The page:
114 isn't an openssl error number, it's the amount of bytes the write()
Run strace -s1024 to get the whole error string.
> Why does openssl look for
> /etc/ssl/certs/4a6481c9.1 ? All the hashes for my certs end in .0
During c_rehash, if a certificate object has the same hash value as an
existing one, the last digit number is incremented to distinguish it.
So by looking for 4a6481c9.1, openssl is checking against a possible
conflict in the hashes.
> russell bell
Vítězslav Čížek Emergency Update Team (EMU)
"Consider it fixed."
This looks like the output of running strace on fetchmail.
114 in the last line is just the number of characters in the error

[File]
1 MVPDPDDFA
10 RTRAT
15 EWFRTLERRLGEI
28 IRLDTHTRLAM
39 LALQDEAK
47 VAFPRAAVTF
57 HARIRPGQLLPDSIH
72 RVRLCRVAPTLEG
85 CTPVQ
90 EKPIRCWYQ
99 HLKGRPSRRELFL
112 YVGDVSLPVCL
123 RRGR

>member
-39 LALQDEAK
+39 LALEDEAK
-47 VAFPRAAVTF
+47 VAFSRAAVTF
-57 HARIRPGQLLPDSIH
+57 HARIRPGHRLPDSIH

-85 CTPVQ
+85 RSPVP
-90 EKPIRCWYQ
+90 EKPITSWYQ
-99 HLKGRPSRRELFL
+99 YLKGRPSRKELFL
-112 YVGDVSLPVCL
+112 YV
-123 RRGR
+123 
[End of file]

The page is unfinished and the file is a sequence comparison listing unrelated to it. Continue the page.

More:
message printed by fetchmail, the first 33 of those 114 characters
are "fetchmail: OpenSSL reported: err", the remaining 81 are not
The hashed name ending in ".1" is OpenSSL looking to see if you
have more than one cert with the hash value 4a6481c9, which does
happen for some users. If you had such a second cert, OpenSSL
wouldalso load 4a6481c9.2, then 4a6481c9.3 and so on until it
reaches a name you don't have.
Jakob Bohm, CIO, Partner, WiseMo A/S. https://www.wisemo.com Transformervej 29, 2860 Søborg, Denmark. Direct +45 31 13 16 10
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